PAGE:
At a Glance
- Florida 26th state to legalize medical marijuana
- Extended qualifying conditions
- 71% of Florida voters supported compassion
- Department of Health will regulate medical marijuana treatment centers
We have passed the halfway mark as of November 8 in the battle for making medical cannabis legal across the United States: Florida has joined the ranks, making it the 26 state to fully legalized medical marijuana. Florida, which had passed a very restricted form of medical cannabis legal across the United States: Florida has joined the ranks, making it the 26 state to fully legalized medical marijuana. Florida, which had passed a very restricted form of medical cannabis legalization in 2015 known as HB 63, has now revised the original law with Amendment 2 which will allow more patients access to medical marijuana following the opening of the first low-THC cannabis dispensary in Tallahassee. The first law was considered “flawed” because it only allowed access to some medical cannabis patients and only in low-THC form. HB 307 allowed terminally ill patients to obtain the low-THC cannabis products, but proponents believed the law did not go far enough in helping Florida’s patients, and they were right.
Decriminalization in Florida
The Marijuana Policy Project (MPP) noted that many cities and counties across the state have begun passing decriminalization ordinances since June of 2015, including some of the largest counties in the area (Miami-Dade County, Tampa County, Key West County, and Orlando County). Despite this seeming liberalism in relation to marijuana possession and arrests, some law enforcement departments across the state have refused to stop arresting “everyone in possession of marijuana,” as noted by MPP. So if you’re planning on partaking in or consuming cannabis in Florida, make sure you are a licensed cannabis patient, or make sure that you are within a more liberal county. In other words, educate yourself before consuming or possessing.
Florida’s Amendment 2
Under Florida’s passed Amendment 2, the 71.31% of people voting yes legalized medical marijuana for patients with the following conditions: cancer, epilepsy, glaucoma, HIV/AIDS, post-traumatic stress syndrome (PTSD), amyotrophic lateral sclerosis (ALS), Crohn’s disease, Parkinson’s disease, and multiple sclerosis (MS). Under Amendment 2, licensed physicians can certify medical cannabis patients by diagnosing them with these conditions or “other debilitating medical conditions of the same kind of class as or comparable to those enumerated” in the Amendment. This new wording opens up the laws to include other diseases in the future if physicians believe their patients could benefit from medical cannabis, which is a key part of keeping laws progressive. The new 2016 amendment clarified parental consent for use by minors, and further defined “debilitating illnesses.” Doctors are not immune to malpractice claims for negligent marijuana prescriptions, and there is a limit to patients for individual caregivers.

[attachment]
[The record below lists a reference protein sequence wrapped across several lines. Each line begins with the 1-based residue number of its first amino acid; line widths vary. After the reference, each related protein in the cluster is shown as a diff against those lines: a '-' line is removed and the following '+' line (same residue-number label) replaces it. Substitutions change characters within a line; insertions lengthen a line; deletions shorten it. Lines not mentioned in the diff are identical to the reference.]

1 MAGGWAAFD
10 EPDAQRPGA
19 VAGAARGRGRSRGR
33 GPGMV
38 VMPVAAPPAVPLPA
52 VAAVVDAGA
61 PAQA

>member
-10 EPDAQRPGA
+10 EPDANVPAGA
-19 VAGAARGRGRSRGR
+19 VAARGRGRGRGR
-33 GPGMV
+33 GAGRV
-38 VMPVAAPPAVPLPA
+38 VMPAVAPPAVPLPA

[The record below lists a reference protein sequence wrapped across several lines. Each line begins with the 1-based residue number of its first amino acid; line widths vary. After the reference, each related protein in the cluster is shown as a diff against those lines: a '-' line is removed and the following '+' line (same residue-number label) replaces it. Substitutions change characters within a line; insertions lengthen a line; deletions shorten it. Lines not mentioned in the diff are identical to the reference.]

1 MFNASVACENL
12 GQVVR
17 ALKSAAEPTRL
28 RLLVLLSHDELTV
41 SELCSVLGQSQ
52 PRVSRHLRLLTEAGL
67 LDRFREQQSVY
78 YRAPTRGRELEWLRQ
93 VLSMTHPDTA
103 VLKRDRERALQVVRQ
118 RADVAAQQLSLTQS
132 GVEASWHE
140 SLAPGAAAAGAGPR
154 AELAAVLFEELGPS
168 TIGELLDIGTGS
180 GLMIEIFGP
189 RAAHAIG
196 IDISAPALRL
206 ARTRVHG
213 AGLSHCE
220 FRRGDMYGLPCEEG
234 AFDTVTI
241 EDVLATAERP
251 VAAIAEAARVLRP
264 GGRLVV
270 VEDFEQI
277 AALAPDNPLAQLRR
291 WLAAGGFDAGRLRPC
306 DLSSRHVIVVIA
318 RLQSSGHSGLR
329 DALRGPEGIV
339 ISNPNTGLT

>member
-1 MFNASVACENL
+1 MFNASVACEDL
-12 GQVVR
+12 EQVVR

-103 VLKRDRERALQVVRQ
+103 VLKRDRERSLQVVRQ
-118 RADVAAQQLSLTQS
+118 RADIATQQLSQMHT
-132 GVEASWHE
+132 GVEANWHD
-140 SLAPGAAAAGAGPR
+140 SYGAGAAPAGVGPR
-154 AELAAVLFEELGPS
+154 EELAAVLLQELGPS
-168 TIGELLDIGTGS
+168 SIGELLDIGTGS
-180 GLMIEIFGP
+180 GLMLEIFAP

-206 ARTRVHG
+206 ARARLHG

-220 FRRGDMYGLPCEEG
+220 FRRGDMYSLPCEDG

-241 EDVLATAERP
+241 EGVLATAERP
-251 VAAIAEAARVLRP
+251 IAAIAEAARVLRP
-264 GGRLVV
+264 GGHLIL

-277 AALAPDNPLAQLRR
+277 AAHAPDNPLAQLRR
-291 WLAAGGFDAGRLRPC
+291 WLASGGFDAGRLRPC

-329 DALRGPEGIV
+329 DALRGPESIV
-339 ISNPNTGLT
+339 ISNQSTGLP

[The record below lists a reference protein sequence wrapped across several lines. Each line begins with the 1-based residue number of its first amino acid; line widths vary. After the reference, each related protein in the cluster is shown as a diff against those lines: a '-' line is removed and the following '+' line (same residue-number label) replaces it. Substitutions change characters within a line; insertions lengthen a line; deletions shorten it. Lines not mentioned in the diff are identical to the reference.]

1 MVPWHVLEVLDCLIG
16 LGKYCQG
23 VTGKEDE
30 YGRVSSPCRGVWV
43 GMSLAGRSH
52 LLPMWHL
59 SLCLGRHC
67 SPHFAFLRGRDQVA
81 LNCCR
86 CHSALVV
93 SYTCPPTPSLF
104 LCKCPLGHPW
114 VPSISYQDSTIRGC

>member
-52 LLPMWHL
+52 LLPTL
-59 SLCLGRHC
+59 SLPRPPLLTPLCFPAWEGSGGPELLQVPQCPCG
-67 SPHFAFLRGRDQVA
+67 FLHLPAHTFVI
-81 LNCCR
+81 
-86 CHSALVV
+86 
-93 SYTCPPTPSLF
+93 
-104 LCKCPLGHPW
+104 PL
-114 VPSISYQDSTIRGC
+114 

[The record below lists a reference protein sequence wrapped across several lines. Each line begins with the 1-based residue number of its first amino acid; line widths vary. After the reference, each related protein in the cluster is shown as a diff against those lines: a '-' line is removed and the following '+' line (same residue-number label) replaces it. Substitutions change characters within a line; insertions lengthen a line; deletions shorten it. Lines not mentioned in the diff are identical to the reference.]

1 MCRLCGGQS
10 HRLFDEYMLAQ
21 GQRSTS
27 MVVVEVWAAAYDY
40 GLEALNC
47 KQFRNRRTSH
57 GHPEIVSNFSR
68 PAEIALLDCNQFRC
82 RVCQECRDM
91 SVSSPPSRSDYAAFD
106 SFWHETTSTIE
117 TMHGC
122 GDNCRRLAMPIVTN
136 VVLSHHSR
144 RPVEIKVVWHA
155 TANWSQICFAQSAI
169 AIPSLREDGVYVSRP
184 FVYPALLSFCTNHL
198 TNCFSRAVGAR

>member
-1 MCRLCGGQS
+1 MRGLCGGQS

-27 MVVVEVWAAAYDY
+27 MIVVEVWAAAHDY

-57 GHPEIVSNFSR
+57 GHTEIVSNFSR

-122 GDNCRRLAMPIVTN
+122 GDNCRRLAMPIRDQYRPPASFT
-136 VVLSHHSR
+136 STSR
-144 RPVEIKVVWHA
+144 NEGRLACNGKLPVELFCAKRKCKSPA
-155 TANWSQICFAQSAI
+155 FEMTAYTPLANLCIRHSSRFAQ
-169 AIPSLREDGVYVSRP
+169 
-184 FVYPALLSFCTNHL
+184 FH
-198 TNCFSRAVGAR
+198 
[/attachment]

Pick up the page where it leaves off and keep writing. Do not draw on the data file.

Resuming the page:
Issues with Florida’s Cannabis Laws
Since effort first began to legalize medical cannabis in Florida, led by organizations like United for Care, there have been many people in the state that have opposed the measures or been very cautious about adopting legal marijuana in any form. Despite the continued decriminalization of marijuana in Florida, there are some hold-outs to the new medical cannabis laws, including Tampa County police officers who continue to arrest and jail people who are found in possession of marijuana in any amount. This is an example of what’s happening in some places across the country, as state and federal laws collide and people aren’t sure how to act, or choose to prosecute people at the federal level and disregard state laws. This type of confusion and wrongful (depending on how you see it) prosecution of people who were technically within their rights to possess, cultivate, and even sell medical cannabis has occurred all over the country, in California, Colorado, Montana, Washington, Oregon, and many other states where either medical, recreational, or both types of cannabis are now legal by state law. This too shall pass, Florida cannabis supporters! Continue to fight for your rights use medical or recreational cannabis – the country hears you and is fighting alongside you. Oh, and please help Georgia out, if you can!
This post was originally published on November 17, 2016, it was updated on October 4, 2017.